Shop now Shop now Shop now  Up to 50% Off Fashion  Shop all Amazon Fashion Cloud Drive Photos Shop now Learn More Shop now Shop now Shop Fire Shop Kindle Listen with Prime Shop now Shop now

Customer Reviews

4.7 out of 5 stars18
4.7 out of 5 stars
5 star
12
4 star
6
3 star
0
2 star
0
1 star
0

Your rating(Clear)Rate this item
Share your thoughts with other customers

There was a problem filtering reviews right now. Please try again later.

on 7 May 2012
This book should be in classrooms for it puts in simple phrases how over the millions of years the believe in gods evolved through the mind and carried forward during the years.
This book puts evolution of the mind where it should be.
Cogratulations to Craig A James.
0Comment|10 people found this helpful. Was this review helpful to you?YesNoReport abuse
on 30 November 2011
"The Religion Addiction" seems a more appropriate title for this book. Most people want to cure a virus, but few are willing to give up their addictions. However, "Religion Virus" is probably a more catchy meme. And the whole point of this book is that what is passed on from person to person ain't necessarily the truth but the most appealing message.

Craig James takes you on a tour that includes genetic evolution, the history of religion, memes, quotes from famous non-believers and skeptics, and personal interludes. Using the concept of memes, Craig shows how religions evolved. His writing style is informal and engaging--it made his book a thoroughly enjoyable read!
0Comment|8 people found this helpful. Was this review helpful to you?YesNoReport abuse
on 21 October 2012
James takes a less angry tone than Dawkins in the God Delusion and expands on the evolution of religious belief in a highly readable and thought-provoking book.
His contribution to the topic can only help humanity make peace with itself.
0Comment|8 people found this helpful. Was this review helpful to you?YesNoReport abuse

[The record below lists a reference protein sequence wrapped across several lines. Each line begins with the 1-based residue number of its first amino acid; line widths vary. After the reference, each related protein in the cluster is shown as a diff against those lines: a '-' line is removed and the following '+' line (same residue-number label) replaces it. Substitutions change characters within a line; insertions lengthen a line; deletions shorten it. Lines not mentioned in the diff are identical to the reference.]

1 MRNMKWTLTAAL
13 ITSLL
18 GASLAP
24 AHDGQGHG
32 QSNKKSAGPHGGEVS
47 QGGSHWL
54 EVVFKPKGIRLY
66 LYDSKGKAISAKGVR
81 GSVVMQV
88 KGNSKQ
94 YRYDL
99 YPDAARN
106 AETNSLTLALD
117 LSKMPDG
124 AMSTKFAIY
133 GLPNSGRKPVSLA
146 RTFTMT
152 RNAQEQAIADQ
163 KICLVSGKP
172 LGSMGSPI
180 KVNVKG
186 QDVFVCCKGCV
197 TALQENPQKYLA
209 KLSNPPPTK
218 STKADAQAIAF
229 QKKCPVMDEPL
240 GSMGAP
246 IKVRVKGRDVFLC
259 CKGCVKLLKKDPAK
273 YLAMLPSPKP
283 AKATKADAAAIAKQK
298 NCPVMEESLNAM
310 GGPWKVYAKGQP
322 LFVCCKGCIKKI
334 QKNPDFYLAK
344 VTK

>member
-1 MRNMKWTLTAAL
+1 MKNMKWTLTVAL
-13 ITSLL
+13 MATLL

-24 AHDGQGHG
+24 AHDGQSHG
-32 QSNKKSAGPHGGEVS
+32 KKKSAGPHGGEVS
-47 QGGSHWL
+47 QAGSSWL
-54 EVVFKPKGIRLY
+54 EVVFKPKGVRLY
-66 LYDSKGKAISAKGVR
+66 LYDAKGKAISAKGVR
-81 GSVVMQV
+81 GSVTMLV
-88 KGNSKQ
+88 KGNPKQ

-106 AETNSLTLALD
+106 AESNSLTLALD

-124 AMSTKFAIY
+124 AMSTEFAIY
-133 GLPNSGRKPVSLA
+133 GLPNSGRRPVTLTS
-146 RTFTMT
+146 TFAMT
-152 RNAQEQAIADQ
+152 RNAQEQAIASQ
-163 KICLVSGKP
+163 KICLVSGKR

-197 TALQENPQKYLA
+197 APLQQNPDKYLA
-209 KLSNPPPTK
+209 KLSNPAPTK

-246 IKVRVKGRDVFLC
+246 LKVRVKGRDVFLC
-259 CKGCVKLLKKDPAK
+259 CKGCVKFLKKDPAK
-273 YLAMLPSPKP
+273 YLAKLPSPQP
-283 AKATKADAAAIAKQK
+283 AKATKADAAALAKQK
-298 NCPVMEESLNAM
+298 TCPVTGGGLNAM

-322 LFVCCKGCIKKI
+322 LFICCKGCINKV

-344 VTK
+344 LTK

on 30 November 2011
A well structured and informative read.
A compelling argument for not subjecting our children to religions or superstitions in their early years.
Memes and how they evolve is clearly explained, and illustrated, a process that we all should be aware of,
in addition to what we already know of genes and genetic evolution.
0Comment|7 people found this helpful. Was this review helpful to you?YesNoReport abuse
on 3 May 2014
A detailed study of the evolution if religious ideas using memetics. For anyone interested in the role of religion in the development of western culture. As an atheist it makes sense. Having been brought up Catholic it illustrates my path to understanding that God is a purely human construct.
0Comment|3 people found this helpful. Was this review helpful to you?YesNoReport abuse
on 11 February 2014
Craig James very successfully compares and contrasts the evolution of genes in species, with the evolution and (some disastrous) effects of 'memes', since humans evolved the ability to communicate through speech. It is a fascinating and thought provoking read and it does indeed give a very plausible explanation for the extraordinary hold that religion has on so many humans. It is easy to read and compelling in its conclusions. The only criticism I have is that it is replete with dozens of typos, which kept jumping off the page and distracting me. Considering this was a second edition,they should have been eradicated long since. There were so many, and some so annoying, that they eventually began to somewhat spoil an otherwise very worthwhile read. I don't think it can have been proof read or properly edited at all. Ignoring all that, four stars for the good book that it otherwise is.
0Comment|2 people found this helpful. Was this review helpful to you?YesNoReport abuse
on 11 March 2013
I bought it and wished I could give it to everyone I know and love as it is so well written. Excellent!
Buy it now!
0Comment|3 people found this helpful. Was this review helpful to you?YesNoReport abuse
on 11 March 2013
The author is not primarily an evolutionary biologist, but is extremely well read. He develops Dawkins' memes concept to a sophisticated level. For example, gene selection only works on the individual, and so does meme selection. Hence, the religion meme may give the individual some perceived benefits (comfort, community etc), but actually be bad for society. This is illustrated by the `tragedy of the commons'. Read the book to find out what that means.
0Comment|2 people found this helpful. Was this review helpful to you?YesNoReport abuse
on 17 August 2015
An interesting book. It offers an explanation which is plausible. As with most 'viral' infections there is little likelihood of a cure. Fascinating!
0Comment|Was this review helpful to you?YesNoReport abuse
on 9 February 2014
This is an excellent book that describes why many believe something so entirely implausible. The evolution of the "Virus" is particularly interesting and it continues before our eyes. One can now buy a book called "The Bible" without the old testament, is this because that has become so implausible?
0Comment|2 people found this helpful. Was this review helpful to you?YesNoReport abuse

Send us feedback

How can we make Amazon Customer Reviews better for you?
Let us know here.

Sponsored Links

  (What is this?)